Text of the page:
I once read that the Great Depression of the 1930s was named ‘depression’ to avoid calling it the more scary ‘recession’ – of course the depression of the thirties turned out to be so devastating that in 2008 we reverted to ‘recession’ once again to stave off the panic that calling it ‘depression’ could cause. And back in the thirties it was a hard time indeed with millions and millions out of work, banks collapsed, and even industry stopped in its tracks. Yet people still earned a living all across the United States, and people still ate – and still needed plates. Innovative and resilient American glass companies survived the Great Depression by churning out massive quantities of cheap but attractive glassware to match the dwindling budgets of their customers. In fact glass manufacturing was the earliest industry in America. Sadly these great American glass companies didn’t make it to the Great Recession of the 2000s. Pretty much all of them closed their doors, one by one, unable to compete with changing taste and cheap imports.
Ironically American glass is widely collected today, and in particular what is known as ‘Depression Glass’ – glass that was once given away with cereal, or at gas stations, or purchased with trading stamps. Depression glass, by its nature, was cheaply made. If you examine a typical piece of Depression glass you’ll find bubbles, or other imperfections. Yet the beauty of the glass colors and patterns retains its allure, even while the glass passes from hand to hand decade to decade. I possess, and use, an incredibly delicate set of pink Dogwood pattern plates by Macbeth Evans glass made in the thirties, and while I would never put them in the dishwasher, I am constantly amazed by their longevity and resilience – much like the American people during the period in which they were crafted. When you look around the internet today you’ll find a lot of glass labeled ‘depression glass’ and not all of it is true depression era glass. The three categories of glass patterns by American glass companies that fall under that umbrella term are:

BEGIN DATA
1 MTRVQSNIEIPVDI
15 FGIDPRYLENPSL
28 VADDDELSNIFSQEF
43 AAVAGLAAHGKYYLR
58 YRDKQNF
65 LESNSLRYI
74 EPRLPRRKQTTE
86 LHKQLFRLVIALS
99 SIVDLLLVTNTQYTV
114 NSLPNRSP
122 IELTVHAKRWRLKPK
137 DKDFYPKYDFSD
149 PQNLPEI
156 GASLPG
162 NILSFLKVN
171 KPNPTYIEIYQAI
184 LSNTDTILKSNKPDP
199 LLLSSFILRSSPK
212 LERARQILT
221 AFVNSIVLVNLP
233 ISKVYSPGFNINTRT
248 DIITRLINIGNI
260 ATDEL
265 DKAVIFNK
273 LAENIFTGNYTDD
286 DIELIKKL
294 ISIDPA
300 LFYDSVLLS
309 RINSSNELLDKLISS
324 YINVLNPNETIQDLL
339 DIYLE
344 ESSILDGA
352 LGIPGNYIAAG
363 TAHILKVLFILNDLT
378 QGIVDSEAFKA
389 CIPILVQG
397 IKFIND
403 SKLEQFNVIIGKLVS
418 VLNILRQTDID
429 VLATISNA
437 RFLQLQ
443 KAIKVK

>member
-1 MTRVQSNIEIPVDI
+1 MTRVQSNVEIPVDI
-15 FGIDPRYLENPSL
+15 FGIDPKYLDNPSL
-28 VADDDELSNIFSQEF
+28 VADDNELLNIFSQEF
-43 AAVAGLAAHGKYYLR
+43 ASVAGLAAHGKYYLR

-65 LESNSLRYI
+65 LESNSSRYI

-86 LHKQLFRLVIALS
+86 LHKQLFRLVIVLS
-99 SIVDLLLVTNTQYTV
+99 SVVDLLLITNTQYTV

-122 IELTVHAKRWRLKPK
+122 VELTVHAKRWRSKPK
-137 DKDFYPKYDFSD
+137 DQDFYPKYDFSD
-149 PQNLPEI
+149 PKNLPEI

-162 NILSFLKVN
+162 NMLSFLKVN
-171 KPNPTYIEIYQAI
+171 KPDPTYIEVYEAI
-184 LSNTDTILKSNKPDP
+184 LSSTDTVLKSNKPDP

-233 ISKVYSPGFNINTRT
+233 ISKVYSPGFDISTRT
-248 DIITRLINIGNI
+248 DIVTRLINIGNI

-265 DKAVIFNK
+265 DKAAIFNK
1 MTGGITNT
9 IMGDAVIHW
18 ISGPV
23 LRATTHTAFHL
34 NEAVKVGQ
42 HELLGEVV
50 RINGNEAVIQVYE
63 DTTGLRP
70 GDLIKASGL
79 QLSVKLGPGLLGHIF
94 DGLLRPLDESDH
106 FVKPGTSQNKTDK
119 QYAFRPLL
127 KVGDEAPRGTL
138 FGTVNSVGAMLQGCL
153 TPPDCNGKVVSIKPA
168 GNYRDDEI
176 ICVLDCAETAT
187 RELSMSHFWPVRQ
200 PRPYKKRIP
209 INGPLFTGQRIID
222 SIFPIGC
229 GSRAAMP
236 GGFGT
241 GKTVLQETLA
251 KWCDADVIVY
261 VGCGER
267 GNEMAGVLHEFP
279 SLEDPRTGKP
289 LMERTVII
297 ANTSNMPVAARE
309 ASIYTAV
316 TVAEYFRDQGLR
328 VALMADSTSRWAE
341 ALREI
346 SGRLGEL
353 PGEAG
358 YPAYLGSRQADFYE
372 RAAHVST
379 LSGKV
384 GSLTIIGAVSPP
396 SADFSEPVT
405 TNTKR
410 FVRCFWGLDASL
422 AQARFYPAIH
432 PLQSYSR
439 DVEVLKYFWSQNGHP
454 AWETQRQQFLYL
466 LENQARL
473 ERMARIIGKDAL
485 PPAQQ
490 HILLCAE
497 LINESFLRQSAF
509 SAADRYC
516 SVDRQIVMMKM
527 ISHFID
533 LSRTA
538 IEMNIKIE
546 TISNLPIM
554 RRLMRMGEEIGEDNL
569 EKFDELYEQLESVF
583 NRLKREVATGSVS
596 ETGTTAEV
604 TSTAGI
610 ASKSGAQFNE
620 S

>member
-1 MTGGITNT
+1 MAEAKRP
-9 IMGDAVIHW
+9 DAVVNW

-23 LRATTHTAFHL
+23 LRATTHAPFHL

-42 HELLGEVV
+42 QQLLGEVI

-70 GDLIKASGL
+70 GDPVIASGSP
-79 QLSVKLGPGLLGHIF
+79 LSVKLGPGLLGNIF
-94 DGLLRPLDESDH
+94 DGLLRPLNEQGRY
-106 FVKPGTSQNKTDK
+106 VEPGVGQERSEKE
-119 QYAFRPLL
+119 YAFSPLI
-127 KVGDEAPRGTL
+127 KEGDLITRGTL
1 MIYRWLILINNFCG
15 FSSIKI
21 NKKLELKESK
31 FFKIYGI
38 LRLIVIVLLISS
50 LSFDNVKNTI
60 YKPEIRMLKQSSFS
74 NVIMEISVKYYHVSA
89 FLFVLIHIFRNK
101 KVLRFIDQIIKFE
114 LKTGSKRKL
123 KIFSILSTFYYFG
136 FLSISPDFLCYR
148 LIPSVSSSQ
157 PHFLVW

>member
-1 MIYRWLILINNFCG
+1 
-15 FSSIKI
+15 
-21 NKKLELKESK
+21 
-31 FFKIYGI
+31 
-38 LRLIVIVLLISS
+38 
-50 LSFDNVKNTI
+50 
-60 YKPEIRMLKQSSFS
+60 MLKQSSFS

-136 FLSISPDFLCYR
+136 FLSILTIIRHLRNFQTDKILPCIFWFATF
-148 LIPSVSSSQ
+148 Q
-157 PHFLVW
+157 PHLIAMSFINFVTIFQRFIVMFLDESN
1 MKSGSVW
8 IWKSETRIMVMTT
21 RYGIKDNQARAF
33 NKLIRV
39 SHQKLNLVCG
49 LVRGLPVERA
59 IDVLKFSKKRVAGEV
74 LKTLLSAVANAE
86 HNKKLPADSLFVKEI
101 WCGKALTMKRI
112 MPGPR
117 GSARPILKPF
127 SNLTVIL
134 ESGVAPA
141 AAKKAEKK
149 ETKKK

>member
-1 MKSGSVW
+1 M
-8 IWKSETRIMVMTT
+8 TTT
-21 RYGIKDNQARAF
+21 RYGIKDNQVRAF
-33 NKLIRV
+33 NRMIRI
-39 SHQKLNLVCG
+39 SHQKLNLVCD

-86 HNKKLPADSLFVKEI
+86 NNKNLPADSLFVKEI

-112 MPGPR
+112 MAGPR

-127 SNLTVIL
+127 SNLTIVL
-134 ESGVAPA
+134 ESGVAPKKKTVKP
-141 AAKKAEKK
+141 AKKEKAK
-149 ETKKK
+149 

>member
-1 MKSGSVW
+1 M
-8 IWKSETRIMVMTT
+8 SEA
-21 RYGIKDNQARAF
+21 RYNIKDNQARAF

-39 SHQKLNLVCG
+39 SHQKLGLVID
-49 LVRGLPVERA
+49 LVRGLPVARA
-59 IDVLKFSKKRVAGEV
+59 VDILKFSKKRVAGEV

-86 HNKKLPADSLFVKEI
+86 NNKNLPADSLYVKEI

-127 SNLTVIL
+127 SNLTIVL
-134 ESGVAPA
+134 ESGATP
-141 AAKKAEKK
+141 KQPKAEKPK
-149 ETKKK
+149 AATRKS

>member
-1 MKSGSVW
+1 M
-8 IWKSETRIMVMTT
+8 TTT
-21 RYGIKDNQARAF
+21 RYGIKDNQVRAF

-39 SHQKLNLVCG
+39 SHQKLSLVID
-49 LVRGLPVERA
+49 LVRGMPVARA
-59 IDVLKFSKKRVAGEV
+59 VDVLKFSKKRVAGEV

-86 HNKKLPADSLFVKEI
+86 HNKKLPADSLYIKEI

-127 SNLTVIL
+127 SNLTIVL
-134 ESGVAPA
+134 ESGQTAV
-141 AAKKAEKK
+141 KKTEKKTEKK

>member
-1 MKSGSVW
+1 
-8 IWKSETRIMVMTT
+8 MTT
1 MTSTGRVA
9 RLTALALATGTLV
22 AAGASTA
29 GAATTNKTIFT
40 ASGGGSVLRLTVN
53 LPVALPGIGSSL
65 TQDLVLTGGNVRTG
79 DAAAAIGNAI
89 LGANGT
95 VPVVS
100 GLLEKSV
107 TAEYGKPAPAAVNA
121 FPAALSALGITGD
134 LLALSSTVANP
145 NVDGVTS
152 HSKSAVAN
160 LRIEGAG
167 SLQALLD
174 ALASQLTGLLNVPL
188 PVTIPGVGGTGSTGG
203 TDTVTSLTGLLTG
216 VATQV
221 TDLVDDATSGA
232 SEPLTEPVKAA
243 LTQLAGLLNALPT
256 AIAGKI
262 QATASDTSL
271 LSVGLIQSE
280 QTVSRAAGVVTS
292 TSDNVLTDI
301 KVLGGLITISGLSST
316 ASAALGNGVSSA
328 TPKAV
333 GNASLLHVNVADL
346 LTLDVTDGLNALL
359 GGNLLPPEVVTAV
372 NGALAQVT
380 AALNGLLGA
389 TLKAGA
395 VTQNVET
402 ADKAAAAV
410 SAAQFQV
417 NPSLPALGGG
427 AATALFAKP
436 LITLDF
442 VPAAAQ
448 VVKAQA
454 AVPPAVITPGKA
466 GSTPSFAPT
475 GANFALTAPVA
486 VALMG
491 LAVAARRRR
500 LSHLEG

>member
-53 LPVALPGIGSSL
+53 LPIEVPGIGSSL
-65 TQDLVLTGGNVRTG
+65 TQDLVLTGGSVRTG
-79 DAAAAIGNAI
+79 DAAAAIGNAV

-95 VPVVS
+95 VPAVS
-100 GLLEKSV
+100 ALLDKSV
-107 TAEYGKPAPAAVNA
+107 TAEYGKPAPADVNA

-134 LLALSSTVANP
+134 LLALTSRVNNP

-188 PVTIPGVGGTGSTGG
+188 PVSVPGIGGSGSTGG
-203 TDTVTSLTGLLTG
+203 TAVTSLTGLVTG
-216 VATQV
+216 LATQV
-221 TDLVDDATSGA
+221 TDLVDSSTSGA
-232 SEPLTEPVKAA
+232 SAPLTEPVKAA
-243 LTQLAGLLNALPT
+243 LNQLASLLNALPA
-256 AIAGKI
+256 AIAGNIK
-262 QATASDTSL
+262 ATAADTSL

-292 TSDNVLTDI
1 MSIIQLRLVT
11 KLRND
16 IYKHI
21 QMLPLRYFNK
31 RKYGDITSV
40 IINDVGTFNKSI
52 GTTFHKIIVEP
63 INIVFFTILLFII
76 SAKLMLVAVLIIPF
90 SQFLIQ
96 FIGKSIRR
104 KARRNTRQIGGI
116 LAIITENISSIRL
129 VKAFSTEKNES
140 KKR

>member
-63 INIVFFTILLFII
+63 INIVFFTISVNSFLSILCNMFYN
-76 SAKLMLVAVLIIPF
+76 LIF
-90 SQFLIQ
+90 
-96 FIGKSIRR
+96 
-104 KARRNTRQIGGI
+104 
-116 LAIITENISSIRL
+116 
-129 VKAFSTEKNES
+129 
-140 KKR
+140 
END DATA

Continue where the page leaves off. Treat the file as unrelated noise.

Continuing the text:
TRUE DEPRESSION GLASS:
Glass made cheaply in vast quantities during the thirties into the forties like Dogwood by Macbeth Evans, Block Optic by Anchor Glass (later Anchor Hocking), Ribbon by Hazel Atlas, and Cherry Blossom by Jeannette Glass, to name a very few. They come in a diversity of patterns from plain, to pressed glass, to etched glass.
What is termed ‘elegant glass’ is usually made during the same period of the depression era but is fancier and better quality from glass companies like Fostoria, Cambridge, Heisey and Tiffin. There are companies that straddle the line between the two like New Martinsville Glass (later Viking). Between the two, depression and elegant, the main difference seems to be the quality of the craftsmanship. Elegant glass was not given away at gas stations, and still involved an element of human touch in the manufacture.
GLASS OF THE FIFTIES AND SIXTIES:
Some of the same lines made during the depression era lasted for decades, and some of those glass companies made similar patterns later on that are often collected as ‘depression glass’ even if they are not technically that old. If you are only interested in true depression era glass it pays to do a little research before believing all the claims you see on the internet. For instance many Anchor Hocking glass patterns are called Depression glass, and were made much later.